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Puyehue volcano eruption, Andes, Chile

Puyehue Volcano Eruption, Andes, Chile

• 1921–1922, 1929 and 1934 eruptions
On December 13, 1921, Cordón Caulle began a sub-plinian eruption, with a 6.2 kilometres (4 mi) high plume, periodic explosions and seismicity. The eruption had a Volcanic Explosivity Index of 3 and ended on February 1922. In 1929 and 1934 the Cordón Caulle had fissure eruptions, both with an estimated Volcanic Explosivity Index of 2.
• 1960 eruption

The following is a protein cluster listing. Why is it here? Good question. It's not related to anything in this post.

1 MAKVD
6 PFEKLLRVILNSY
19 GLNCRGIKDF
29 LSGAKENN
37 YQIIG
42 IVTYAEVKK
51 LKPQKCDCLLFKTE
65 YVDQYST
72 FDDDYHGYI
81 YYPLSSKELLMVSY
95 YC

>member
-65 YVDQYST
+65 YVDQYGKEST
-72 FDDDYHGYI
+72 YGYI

On May 24, 1960, 38 hours after the main shock of the 1960 Valdivia earthquake, the largest earthquake recorded in history, Cordón Caulle began a rhyodacitic fissure eruption. The earthquake had struck the whole of Chile between Talca (30°S) and Chiloé (43°S) and had an estimated moment magnitude of 9.5. Being located between two sparsely populated and by then isolated Andean valleys the eruption had few eyewitnesses and received little attention by local media due to the huge damages and losses caused by the main earthquake. The eruption was fed by a 5.5 kilometres (3 mi) long and north west-west (N135°) trending fissure along which 21 individual vents have been found. These vents produced an output of about 0.25 cubic kilometres (202,678 acre·ft) DRE both in form of lava flows and tephra.

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